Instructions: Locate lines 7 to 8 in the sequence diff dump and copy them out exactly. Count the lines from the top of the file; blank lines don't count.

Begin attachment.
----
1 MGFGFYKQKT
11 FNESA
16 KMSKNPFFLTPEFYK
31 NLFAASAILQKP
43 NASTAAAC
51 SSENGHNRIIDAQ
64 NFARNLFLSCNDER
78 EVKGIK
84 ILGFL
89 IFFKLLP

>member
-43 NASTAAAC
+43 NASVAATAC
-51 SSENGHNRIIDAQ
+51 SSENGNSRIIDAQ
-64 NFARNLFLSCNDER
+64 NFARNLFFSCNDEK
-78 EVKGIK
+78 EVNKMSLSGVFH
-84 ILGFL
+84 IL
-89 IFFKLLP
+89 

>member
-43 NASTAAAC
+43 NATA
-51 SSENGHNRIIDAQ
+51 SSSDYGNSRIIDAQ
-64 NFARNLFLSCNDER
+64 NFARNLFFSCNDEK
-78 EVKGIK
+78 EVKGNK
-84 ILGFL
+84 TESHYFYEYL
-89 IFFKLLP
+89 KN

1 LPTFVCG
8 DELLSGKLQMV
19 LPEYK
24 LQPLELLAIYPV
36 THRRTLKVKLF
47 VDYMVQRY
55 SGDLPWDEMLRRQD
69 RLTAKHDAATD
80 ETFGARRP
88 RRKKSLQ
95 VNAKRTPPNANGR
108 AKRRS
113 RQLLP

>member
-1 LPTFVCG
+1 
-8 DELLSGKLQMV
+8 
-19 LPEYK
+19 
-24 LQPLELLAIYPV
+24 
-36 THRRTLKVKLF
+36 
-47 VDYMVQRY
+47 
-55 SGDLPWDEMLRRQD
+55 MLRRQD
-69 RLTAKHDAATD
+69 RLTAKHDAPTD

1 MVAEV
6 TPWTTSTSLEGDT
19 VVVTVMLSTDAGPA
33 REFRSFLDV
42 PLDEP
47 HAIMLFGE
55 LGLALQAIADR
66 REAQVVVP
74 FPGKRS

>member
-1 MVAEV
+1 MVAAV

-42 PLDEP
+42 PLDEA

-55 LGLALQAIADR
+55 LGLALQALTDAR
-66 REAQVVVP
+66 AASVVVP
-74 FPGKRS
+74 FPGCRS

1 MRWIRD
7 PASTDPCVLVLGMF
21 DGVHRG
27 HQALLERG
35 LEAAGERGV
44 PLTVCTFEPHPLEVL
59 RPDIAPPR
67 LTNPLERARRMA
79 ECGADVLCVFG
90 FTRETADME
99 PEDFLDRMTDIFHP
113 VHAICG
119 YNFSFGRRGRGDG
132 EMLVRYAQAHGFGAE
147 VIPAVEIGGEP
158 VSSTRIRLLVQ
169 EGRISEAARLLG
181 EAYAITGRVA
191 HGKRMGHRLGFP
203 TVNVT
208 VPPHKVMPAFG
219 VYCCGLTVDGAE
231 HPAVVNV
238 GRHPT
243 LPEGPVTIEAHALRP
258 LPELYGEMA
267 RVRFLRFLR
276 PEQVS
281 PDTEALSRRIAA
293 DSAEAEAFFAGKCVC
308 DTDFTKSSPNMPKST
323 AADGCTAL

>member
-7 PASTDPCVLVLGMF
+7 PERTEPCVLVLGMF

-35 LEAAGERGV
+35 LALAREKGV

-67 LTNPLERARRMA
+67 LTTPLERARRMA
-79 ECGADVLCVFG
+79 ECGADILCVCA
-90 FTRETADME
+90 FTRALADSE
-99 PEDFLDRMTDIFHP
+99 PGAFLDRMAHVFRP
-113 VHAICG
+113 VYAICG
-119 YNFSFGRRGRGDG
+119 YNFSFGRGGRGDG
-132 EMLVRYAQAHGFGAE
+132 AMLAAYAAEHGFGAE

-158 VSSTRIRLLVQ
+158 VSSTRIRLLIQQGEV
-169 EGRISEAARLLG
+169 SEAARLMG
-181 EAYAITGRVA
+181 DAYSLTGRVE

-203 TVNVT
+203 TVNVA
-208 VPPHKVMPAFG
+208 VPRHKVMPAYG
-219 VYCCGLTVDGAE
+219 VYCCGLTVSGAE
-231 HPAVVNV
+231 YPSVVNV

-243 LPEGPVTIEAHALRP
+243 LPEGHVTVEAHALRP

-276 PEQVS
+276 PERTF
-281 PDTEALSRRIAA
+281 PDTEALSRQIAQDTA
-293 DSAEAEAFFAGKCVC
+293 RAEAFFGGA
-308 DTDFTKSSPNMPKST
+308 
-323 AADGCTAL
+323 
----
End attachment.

64 NFARNLFLSCNDER
78 EVKGIK